Buckling procedure successful for retinal detachment in high myopia


By Laird Harrison

Barcelona-Macular buckling together with pars plana vitrectromy works better than pars plana vitrectomy alone for retinal detachment in high myopia, a researcher says.

“The surgery is not so complex,” said Carlos Mateo, MD, of the Instituto de Microcirugía Ocular, in Barcelona, Spain, who presented the technique at the European Society of Retina Specialists 15th EURETINA Congress.

Retinal detachment often occurs in patients with high myopia, he said, noting that these eyes frequently suffer from vitreous schisis, atrophy of the retinal pigment epithelium (RPE) and staphyloma.

When confronted with these cases, said Dr. Mateo, “the community of vitreal surgeons is divided into two groups.”

Most perform pars plana vitrectomy alone, in many cases including a silicon oil tamponade. The weakness of this approach, according to Dr. Mateo, is that it doesn’t address some of the causes of retinal stretching, such as vascular traction and posterior staphyloma. As a result, macular holes may not close.


So an old technique, macular buckling, is making a comeback. It has the potential to counter the pulling of the posterior staphyloma and change the concavity of the posterior part of the eye into a flatter, or even convex shape, decreasing tractions, according to Dr. Mateo.

In 9 studies on the two approaches, Dr. Mateo said, plars plana vitrectomy closed macular holes in 26% to 86% of cases, and reattached retinas in 54% to 95%. By contrast, the rate of macular hole closure in macular buckling ranged from 83% to 93%, and the rate of retina reattachment ranged from 93% to 100%.

The use of a silicon oil tamponade in these studies appeared to produce worse results, he said.

Given these findings, the goals of the procedure should be retinal reattachment, closure of the macular hole and avoiding the use of a silicon oil tamponade, he said.


Dr. Mateo advocates combining the two approaches. This technique is most effective in patients who have not previously been treated with pars plan vitrectomy, he said.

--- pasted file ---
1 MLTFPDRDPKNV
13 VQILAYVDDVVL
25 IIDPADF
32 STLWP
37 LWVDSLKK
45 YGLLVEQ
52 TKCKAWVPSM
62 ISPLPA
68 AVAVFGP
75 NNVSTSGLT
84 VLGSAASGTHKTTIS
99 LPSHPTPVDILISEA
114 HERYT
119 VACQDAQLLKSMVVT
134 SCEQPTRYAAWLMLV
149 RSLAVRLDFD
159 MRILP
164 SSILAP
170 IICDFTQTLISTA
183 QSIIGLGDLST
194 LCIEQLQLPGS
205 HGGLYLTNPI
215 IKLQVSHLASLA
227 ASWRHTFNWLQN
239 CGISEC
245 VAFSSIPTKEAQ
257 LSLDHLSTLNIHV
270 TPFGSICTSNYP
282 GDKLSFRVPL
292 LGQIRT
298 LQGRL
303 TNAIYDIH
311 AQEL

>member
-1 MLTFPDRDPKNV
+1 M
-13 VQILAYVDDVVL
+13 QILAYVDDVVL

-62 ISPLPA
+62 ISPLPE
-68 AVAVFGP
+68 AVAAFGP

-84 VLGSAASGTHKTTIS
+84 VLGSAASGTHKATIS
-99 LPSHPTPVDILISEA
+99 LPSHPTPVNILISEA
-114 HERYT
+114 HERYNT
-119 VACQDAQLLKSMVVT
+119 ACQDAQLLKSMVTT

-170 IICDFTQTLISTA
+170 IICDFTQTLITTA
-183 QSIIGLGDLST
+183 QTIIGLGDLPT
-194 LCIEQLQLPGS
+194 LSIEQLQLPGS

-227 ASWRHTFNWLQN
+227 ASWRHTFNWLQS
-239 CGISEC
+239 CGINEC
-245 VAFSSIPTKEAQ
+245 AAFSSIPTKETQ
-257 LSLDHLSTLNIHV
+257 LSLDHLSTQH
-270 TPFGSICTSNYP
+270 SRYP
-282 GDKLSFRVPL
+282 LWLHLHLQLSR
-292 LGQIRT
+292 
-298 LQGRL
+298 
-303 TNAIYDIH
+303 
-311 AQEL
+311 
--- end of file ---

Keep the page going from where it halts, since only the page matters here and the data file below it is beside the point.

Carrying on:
In a Greafe’s Archives paper (Graefes Arch Clin Exp Ophthalmol (2014) 252:572-581 http://www.ncbi.nlm.nih.gov/pubmed/24158373), Dr. Mateo and his colleagues reported on 42 eyes with retinal detachment due to macular holes that were treated with the combination surgery. Twenty-one of these had previously been treated with pars plana vitrectomy.

A year after the combination surgery, the macular holes had closed in 81% of the treatment naïve eyes and 57% of the previously treated eyes. The retina was reattached in all of the treatment naïve eyes, and 90.5% of the previously treated eyes.

Silicon oil was used in only 1 of the treatment naïve eyes, but 7 of the previously treated eyes.

The greatest improvement was seen at 3 months. But the greatest difference between the two group in clinically significant visual gain (-0.19 log units) was seen at 12 months.

The visual outcome was better when the retinal detachment was confined to the area of the staphyloma, Dr. Mateo said.

“Perhaps you think is this only a mirage in the desert,” he said. He then displayed a slide showing post-operative best-corrected visual acuity in 10 cases where the combination surgery was used in treatment naïve eyes. The logMAR results ranged from 0.1 to 0.9, with most of the results clustered around 0.2

In the macular buckling procedure, the surgeon exposes the superotemporal quadrant and places a suture pointing to the foveal area.


Dr. Mateo prefers to perform a pars plana vitrectomy. He removes all tractions from the posterior hyaloid and internal limiting membrane.

When staining the interior limiting membrane, Dr. Mateo recommends mixing the dye with viscoelastic “to avoid the dye going through the break and into the subretinal space.”

When inserting the buckle, Dr. Mateo said, he uses an optic fibre to check the position. It is important to avoid damaging the optic nerve.

“At the end when we see this is right, then we put additional sutures to maintain the buckle in place,” he said.

At times, subretinal fluid takes a long time to reabsorb. If that happens, Dr. Mateo said, “don’t worry.” He cited the example of a patient whose vision continued to improve over the course of five months while his subretinal fluid slowly subsided.


More serious are retinal pigment epithelium disturbances in the central macula, he said.  However his team his running into these less and less frequently.

He concluded that the combination procedure offers high rates of reattachment and macula hole closure, while avoiding the need for laser photocoagulation around the macular hole and the use of silicone oil as a temporary tamponade.

For the future, he is hoping to develop better control over the buckling effect and easier removal of the buckle when necessary.

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